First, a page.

Vera Gribanova: “Head movement, ellipsis, and Russian polarity focus”

Loading Events

« All Events

  • This event has passed.

Vera Gribanova: “Head movement, ellipsis, and Russian polarity focus”

March 14, 2015 @ 4:00 pm - 5:30 pm

| Stevenson Fireside Lounge | Free

Vera Gribanova is Assistant Professor of Linguistics at Stanford University.
 

Abstract:

In this talk I chart the interaction between head movement, ellipsis, and non-canonical word orders in the analysis of a variety of Russian responses to statements or questions that raise polar alternatives in the discourse.
 

(1) Evgenija poslala posylku v Moskvu?
Evgenija send.PST.3SG.F package.ACC to Moscow.LOC
‘Did Eugenia send the package to Moscow?’

a. (Net,) Ne poslala / (Da,) Poslala.
No NEG send.PST.3SG.F / yes send.PST.3SG.F
‘(No,) she didn’t / (Yes,) she did.’

b. (Də) (net,) ne poslala ona eë!
PRT no NEG send.PST.3SG.F she.nom it.F.ACC
‘(No,) she DIDN’T send it!’

c. V Moskvu {poslala / da}, a v Piter {ne poslala / net}.
to Moscow {send.PST.3SG.F / yes} but to Piter {NEG send.PST.3SG.F / no}
‘To Moscow yes (she did), to St. Petersburg, no (she didn’t).’
 

Although some of these seemingly diverse constructions have already received individual analyses (Kazenin, 2006; Laleko, 2010; Gribanova, 2013; Bailyn, To appear), I argue that besides sharing a discourse function, they are also syntactically unifiable. As a first step, I defend an axis of novel claims about the expression of polarity in canonical Russian clauses: features associated with polarity are located in Pol, but may be expressed in a lower head (Neg), which enters the syntactic derivation with unvalued polarity features that are valued via an agree relation with Pol. I then extend this analysis to the cases in (1), arguing that these involve the expression of polarity features in a high clausal Polarity head (Pol), either via the realization of polarity particles or via the movement of the verbal complex to this high position (yielding discourse-marked vso orders).

Since many of the expressions in (1) also involve some readily observable form of ellipsis (Kazenin, 2006; Gribanova, 2013), the resulting empirical picture provides fertile ground for an exploration of the interaction of ellipsis and head movement, ultimately shedding light on the controversial question of the modular status of head movement (see Matushansky 2006; Roberts 2010 for useful overviews). Considering the head movement alone, a consequence of my proposal is that there are two possible landing sites for the verb: an intermediate position below T and the surface position of the subject for canonical svo orders (Bailyn, 1995; Gribanova, 2013) and a high position (above the surface position of the subject) for various instantiations of polarity focus, yielding discourse-marked vso orders. We can combine this observation with insights from the current literature on ellipsis in Russian, which suggests that at least two sizes of ellipsis site are available: TP (Kazenin, 2006) and vP (Gribanova, 2013). Crossing the ellipsis and head movement possibilities, we arrive at four logical possibilities:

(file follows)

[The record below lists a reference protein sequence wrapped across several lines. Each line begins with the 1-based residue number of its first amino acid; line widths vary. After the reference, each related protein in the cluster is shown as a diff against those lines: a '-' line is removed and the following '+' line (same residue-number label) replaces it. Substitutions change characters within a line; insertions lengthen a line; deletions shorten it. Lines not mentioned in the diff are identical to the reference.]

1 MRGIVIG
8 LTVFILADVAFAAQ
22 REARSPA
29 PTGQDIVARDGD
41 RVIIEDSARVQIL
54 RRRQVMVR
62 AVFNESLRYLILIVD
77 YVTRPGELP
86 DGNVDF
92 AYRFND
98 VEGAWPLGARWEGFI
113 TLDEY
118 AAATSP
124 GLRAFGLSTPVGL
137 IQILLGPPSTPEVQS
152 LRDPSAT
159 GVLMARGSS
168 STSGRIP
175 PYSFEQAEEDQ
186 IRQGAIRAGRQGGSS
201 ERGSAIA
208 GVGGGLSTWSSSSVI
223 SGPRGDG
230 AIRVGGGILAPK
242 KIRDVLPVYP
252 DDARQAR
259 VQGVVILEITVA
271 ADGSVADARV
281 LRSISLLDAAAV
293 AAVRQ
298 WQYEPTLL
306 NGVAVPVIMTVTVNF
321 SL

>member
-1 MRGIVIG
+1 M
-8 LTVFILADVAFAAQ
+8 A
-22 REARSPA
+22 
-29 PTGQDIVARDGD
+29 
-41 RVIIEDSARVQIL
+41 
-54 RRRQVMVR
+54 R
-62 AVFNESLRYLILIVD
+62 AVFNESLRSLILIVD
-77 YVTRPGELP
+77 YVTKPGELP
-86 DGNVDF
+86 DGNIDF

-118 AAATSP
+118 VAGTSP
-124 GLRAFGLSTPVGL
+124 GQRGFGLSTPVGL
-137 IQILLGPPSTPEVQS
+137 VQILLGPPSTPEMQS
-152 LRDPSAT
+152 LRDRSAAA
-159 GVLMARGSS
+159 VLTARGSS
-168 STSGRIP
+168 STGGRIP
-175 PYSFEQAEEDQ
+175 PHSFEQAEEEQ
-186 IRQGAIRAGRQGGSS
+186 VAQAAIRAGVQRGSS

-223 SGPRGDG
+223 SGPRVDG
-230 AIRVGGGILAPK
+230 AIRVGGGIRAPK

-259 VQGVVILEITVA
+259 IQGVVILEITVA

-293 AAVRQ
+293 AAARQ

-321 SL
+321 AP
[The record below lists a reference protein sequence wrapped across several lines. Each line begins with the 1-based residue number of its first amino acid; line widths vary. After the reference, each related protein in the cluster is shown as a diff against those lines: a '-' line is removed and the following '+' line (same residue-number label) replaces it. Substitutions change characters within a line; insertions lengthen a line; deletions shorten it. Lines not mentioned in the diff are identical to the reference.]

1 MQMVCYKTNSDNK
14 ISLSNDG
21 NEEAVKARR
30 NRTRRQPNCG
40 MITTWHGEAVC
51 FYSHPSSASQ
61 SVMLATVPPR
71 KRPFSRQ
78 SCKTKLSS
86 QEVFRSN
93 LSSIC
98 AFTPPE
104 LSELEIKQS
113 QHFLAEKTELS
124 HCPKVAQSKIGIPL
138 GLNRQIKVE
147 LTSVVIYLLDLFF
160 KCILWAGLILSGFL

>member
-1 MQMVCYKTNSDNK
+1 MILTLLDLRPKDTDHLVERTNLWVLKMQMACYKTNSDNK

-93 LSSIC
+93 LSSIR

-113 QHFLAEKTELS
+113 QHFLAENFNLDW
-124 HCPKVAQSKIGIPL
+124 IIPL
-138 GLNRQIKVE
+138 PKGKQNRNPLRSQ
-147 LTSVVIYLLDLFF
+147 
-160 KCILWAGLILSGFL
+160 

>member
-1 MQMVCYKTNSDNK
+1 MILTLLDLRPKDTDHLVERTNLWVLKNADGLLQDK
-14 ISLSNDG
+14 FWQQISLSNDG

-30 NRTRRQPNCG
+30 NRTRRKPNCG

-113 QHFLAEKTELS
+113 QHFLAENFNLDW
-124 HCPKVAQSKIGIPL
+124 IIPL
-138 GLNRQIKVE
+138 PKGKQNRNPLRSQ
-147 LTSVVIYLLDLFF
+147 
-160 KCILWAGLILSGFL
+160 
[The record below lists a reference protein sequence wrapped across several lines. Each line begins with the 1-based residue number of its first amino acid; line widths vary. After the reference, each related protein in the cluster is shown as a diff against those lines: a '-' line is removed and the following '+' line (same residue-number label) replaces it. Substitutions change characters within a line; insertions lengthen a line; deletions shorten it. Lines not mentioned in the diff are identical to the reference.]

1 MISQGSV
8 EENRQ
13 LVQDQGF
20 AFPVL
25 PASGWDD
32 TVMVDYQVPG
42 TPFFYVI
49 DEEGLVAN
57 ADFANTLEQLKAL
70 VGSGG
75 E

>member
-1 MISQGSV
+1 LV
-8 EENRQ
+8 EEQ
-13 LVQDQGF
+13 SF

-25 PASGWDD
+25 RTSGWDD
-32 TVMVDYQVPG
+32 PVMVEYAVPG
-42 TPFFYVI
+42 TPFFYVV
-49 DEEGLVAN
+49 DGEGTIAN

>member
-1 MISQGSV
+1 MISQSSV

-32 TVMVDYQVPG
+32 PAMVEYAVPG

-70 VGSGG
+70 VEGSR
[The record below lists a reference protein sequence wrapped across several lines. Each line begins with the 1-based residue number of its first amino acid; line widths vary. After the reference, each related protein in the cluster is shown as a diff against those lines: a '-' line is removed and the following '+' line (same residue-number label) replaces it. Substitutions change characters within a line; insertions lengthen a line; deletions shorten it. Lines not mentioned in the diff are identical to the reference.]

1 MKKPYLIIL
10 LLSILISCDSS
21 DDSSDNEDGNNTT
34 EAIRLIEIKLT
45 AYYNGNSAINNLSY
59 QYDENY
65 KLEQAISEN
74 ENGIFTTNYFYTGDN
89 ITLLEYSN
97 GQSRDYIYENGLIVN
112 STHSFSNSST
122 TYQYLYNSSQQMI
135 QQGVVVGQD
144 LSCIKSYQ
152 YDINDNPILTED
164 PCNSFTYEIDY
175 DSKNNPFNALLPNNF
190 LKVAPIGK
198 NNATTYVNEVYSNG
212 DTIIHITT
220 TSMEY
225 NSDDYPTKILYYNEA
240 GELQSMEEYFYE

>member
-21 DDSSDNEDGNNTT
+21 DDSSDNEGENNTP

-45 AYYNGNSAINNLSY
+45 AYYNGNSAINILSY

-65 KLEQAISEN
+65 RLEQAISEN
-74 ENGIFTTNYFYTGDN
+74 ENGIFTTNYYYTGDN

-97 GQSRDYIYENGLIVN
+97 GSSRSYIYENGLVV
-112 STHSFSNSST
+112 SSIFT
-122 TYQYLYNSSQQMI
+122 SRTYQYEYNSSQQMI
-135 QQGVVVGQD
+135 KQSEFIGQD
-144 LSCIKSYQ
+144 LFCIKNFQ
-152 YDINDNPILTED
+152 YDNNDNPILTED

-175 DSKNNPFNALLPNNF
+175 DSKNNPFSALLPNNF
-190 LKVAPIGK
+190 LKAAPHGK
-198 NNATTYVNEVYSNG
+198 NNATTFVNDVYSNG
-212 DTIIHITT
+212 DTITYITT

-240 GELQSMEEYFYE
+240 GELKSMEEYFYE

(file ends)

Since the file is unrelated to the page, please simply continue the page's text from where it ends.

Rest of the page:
I demonstrate that only three of these are attested, explaining the impossibility of the variant in D as the result of a violation of MaxElide (Merchant, 2008), a constraint which forces ellipsis of a larger domain over a smaller one in certain configurations. The effect of MaxElide canonically emerges when a variable inside the ellipsis site is bound from outside that ellipsis site — that is, it emerges in the context of movement in the narrow syntax. The finding that head movement also may trigger a MaxElide effect indicates — echoing similar findings by Hartman (2011) — that it, too, occurs in the narrow syntax.
 

References
Bailyn, John Frederick. 1995. Underlying phrase structure and ‘short’ verb movement in Russian. Journal of Slavic Linguistics 3 (1): 13–58.

Bailyn, John Frederick. To appear. Against a VP ellipsis account of Russian verb-stranding constructions. In Studies in Japanese and Korean linguistics and beyond, ed. Alexander Vovin. Folkestone and Leiden: Global Oriental/Brill.

Gribanova, Vera. 2013. Verb-stranding verb phrase ellipsis and the structure of theRussian verbal complex. Natural Language and Linguistic Theory 31 (1): 91–136.

Hartman, Jeremy. 2011. The semantic uniformity of traces: Evidence from ellipsis parallelism. Linguistic Inquiry 42 (3): 367–388.

Kazenin, Konstantin. 2006. Polarity in Russian and typology of predicate ellipsis. Moscow State University.

Laleko, Oksana. 2010. Negative-contrastive ellipsis in Russian: Syntax meets information structure. In Formal studies in Slavic linguistics, eds. Anastasia Smirnova, Vedrana Mihaliˇcek, and Lauren Ressue, 197–218. Newcastle upon Tyne, UK: Cambridge Scholars Publishing.

Matushansky, Ora. 2006. Head movement in linguistic theory. Linguistic Inquiry 1: 69–109.

Merchant, Jason. 2008. Variable island repair under ellipsis. In Topics in ellipsis, ed. Kyle Johnson, 132– 153. Cambridge: Cambridge University Press.

Roberts, Ian. 2010. Agreement and head movement: Clitics, incorporation, and defective goals. Cambridge, MA: MIT Press.

Details

Date:
March 14, 2015
Time:
4:00 pm - 5:30 pm
Cost:
Free
Event Category:

Organizer

Linguistics Department
Phone:
(831) 459-2386
Email:
mjzimmer@ucsc.edu
Website:
http://linguistics.ucsc.edu/

Venue

Stevenson Fireside Lounge
Fireside Lounge‎, University of California Santa Cruz, Stevenson College
Santa Cruz, CA 95064 United States
+ Google Map
Phone:
831.459.5655
Website:
http://maps.ucsc.edu/content/7367/map_detail

This is a unique website which will require a more modern browser to work! Please upgrade today!